Remember staying up all night cramming for that statistics test in college? Turns out you probably would have scored higher if you had closed the books and hit the hay. A series of recent studies, some of which were presented at this week's annual meeting of the Cognitive Neuroscience Society, suggest that a good night's sleep doesn't just make you feel more rested – it's also crucial for remembering everything from test answers to when to mail your mother's birthday card.
Out of Fashion
The idea that sleep is key for retaining memories itself took a long nap. Researchers first explored the connection between sleep and memory back in 1924: scientists at Cornell University found that subjects who were allowed to sleep through the night were better able to recall things they had learned the night before compared to subjects who did not sleep. Three years later, an inventor named Alois Saliger, convinced that the unconscious mind was more sensitive to suggestion, devised the "PsychoPhone," a device that could record a message and then play it back automatically while you slept. (Aldous Huxley even wrote about the device in 1932.) Two decades later, in the 1940s, researchers declared they had found a "cure" for adolescent fingernail-biting by playing "don't bite" messages while test subjects slept. There was just one problem: What if they hadn't really been asleep after all? At the time, there was no way to measure brain activity to make sure. Other researchers debunked the nail-biter findings in 1956. By 2009, the whole idea of enhancing memory through sleep was dismissed in the scientific community. During sleep, sensory signals shut down, critics said, so how could messages played during sleep even register in the brain?
Reviving a Theory
In the past few years, however, a number of studies have shown that those early sleep researchers were on to something after all: Not only does adequate sleep aid memory, cues received during sleep can also help us to remember things. In one study conducted by Ken Paller's lab at Northwestern University, subjects were asked to move various images – of a cat, a teapot and other objects – to different locations on a screen. While they were moving the images, they also heard the sound the object makes – for example, in moving the picture of the cat, they heard a "meow." During sleep, they were exposed to the sounds of some of the objects again (at a low volume, of course), and the next day, they were asked to remember the locations of the objects. The subjects were better able to recall the locations of the objects cued during sleep. "Sleep reactivation may help determine which memories endure," Paller told conference attendees.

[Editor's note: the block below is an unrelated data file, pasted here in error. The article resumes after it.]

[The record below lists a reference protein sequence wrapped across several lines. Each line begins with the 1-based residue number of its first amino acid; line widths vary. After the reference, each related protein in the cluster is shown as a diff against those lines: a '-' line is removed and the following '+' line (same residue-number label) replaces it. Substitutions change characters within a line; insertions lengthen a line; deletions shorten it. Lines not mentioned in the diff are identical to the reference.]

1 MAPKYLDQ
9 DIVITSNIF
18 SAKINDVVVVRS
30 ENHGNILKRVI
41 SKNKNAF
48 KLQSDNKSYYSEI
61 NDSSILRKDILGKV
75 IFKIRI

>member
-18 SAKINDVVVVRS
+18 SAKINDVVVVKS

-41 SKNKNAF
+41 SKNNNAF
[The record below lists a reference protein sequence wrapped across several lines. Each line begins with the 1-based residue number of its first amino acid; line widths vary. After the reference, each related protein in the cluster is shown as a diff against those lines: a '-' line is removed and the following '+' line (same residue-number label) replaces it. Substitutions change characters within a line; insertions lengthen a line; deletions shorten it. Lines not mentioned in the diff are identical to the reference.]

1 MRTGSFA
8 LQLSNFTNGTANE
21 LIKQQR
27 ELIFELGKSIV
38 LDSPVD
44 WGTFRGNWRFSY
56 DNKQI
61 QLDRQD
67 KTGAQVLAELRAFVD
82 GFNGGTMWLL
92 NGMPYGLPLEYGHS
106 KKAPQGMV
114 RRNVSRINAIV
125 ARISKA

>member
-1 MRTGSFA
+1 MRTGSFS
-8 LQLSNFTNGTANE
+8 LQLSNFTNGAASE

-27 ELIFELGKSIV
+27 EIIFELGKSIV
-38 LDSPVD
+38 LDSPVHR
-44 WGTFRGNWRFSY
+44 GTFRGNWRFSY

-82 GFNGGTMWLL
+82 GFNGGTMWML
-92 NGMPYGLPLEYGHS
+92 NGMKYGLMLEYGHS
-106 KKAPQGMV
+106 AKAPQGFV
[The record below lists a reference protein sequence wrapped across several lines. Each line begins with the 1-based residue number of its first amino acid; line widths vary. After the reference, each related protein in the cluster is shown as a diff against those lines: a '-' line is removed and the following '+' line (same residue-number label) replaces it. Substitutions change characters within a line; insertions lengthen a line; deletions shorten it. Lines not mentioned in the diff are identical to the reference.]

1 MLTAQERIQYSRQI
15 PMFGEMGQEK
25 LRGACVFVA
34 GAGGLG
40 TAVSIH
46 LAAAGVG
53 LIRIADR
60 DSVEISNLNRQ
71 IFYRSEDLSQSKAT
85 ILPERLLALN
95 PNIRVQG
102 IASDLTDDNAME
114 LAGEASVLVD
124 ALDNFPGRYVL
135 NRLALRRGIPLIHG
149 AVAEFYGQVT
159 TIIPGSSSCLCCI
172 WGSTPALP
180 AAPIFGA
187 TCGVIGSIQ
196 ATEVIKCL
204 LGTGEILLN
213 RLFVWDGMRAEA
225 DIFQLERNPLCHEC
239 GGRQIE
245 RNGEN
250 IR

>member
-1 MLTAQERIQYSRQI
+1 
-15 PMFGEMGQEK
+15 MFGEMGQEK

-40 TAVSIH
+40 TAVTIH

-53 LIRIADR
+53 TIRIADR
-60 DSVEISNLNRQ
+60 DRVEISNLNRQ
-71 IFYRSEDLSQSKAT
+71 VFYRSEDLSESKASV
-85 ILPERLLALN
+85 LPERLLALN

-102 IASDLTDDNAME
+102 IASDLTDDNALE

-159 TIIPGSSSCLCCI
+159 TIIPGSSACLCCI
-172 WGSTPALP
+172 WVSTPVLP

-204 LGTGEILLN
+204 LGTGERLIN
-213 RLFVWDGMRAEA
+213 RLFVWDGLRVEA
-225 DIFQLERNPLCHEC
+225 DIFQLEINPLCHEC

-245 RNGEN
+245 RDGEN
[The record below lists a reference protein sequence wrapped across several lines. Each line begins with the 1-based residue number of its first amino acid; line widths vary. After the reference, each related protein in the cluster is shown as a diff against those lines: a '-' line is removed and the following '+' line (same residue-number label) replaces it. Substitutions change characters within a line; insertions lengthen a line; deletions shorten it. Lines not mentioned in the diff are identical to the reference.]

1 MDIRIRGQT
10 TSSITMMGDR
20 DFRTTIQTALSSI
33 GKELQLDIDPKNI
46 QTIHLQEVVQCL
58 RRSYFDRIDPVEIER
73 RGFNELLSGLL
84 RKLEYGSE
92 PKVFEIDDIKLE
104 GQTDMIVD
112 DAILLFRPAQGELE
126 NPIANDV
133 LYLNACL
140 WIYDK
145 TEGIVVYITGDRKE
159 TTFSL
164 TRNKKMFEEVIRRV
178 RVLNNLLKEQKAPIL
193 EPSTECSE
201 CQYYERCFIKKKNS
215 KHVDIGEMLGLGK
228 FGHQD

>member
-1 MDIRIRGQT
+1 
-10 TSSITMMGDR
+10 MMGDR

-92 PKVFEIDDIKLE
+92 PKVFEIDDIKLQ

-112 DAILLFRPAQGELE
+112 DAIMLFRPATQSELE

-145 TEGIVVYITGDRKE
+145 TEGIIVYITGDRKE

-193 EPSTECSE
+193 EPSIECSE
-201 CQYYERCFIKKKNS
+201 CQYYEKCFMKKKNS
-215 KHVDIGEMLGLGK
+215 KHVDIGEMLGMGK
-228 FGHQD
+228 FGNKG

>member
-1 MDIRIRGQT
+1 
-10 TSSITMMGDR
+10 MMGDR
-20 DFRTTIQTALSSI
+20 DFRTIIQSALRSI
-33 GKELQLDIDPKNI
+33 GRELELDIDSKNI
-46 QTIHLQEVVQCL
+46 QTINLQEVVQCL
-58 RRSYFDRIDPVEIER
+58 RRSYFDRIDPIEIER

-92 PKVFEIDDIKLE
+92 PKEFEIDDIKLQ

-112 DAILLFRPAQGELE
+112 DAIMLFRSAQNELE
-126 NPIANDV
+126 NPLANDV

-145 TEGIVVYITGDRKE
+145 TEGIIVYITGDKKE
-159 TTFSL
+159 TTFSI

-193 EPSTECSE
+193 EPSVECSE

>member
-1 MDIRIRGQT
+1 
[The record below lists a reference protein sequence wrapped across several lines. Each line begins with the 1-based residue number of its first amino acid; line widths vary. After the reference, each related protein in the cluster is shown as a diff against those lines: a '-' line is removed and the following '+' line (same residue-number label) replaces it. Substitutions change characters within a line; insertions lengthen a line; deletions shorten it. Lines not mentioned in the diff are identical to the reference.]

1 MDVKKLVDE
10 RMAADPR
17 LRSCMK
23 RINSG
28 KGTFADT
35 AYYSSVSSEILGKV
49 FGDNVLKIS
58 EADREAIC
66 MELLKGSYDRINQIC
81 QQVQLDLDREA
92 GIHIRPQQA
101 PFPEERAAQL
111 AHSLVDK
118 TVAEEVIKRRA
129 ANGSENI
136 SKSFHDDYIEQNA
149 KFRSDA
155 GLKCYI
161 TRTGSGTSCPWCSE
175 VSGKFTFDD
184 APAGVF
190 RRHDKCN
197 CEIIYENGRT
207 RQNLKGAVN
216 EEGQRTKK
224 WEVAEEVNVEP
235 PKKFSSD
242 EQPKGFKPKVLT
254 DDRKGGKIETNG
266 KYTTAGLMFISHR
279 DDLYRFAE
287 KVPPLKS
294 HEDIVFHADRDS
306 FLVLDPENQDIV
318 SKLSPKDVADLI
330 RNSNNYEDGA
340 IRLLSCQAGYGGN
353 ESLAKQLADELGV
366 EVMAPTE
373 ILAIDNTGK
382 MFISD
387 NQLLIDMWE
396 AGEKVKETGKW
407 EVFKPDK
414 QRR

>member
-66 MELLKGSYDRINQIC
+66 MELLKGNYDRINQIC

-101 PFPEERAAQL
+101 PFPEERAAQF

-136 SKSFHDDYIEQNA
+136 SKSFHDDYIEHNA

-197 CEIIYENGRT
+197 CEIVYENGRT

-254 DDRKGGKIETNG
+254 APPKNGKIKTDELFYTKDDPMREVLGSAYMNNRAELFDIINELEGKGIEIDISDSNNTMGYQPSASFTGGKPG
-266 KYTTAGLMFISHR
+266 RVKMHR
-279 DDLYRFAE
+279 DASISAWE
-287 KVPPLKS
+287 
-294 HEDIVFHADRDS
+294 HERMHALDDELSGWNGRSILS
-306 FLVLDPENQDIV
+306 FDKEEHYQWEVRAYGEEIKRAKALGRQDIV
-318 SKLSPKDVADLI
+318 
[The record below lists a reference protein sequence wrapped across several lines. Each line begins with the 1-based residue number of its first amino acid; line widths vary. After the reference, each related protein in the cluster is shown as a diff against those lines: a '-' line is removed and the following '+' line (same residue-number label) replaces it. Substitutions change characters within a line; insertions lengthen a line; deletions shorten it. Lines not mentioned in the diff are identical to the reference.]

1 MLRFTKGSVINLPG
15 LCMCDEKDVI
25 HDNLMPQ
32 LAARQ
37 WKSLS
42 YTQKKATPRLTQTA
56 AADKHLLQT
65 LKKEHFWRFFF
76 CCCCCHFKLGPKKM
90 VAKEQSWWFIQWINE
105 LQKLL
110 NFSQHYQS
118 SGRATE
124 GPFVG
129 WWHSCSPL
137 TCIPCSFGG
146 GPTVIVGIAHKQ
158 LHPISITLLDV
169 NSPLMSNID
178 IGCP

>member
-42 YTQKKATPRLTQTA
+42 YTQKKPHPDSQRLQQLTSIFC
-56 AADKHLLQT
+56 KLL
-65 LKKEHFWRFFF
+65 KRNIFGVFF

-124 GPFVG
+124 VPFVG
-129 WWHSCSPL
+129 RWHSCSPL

Susanne Deikelmann of the University of Tubingen in Germany had a different question: Can trying to remember something indeed make it more memorable? To find out, Deikelmann and her fellow researchers asked subjects to learn word pairings. Half were told that they'd have to remember the material later. Then the subjects either got two full nights of sleep or were kept awake one night and allowed to sleep the other. The subjects who slept both nights performed better on the recall test overall. But the best performers were the ones who were both aware of the upcoming test and were allowed to sleep both nights. "There's a clear effect of expectancy on the memory," Deikelmann said. We can keep those intentions in mind in two different ways, she said. We can either remind ourselves constantly or store it in our memory and retrieve it later when we encounter a trigger.
Almost a century after scientists first began studying sleep, it's clear that getting some z's is useful for far more than resting our bodies; it's also necessary for retaining short- and long-term memories. These new findings could have important implications for everything from education to overcoming phobias, Deikelmann said. But when it comes to studying for that final, sleep can only go so far. "It's preposterous to think you can just learn everything in your sleep and not study," Paller said. "Sleep is not a substitute for daytime learning."
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